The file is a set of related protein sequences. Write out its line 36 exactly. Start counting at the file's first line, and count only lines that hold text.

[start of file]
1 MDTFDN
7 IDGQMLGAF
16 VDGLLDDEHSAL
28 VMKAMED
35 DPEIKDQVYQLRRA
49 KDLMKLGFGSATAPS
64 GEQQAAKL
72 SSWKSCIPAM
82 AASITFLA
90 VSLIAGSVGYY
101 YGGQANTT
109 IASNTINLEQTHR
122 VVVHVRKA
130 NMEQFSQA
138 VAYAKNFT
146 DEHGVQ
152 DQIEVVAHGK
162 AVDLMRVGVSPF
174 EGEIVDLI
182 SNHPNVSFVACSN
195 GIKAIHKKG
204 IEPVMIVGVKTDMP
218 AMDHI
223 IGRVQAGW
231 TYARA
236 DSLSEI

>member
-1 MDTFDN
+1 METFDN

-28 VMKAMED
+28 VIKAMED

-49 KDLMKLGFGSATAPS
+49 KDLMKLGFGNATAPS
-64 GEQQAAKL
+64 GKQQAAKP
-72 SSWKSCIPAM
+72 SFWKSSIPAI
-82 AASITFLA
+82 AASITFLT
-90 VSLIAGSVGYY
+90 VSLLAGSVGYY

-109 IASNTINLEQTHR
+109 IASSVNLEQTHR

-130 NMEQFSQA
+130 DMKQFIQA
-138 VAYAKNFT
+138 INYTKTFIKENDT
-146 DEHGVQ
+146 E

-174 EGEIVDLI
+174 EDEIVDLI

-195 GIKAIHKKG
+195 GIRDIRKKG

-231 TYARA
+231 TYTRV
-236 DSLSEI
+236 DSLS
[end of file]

-72 SSWKSCIPAM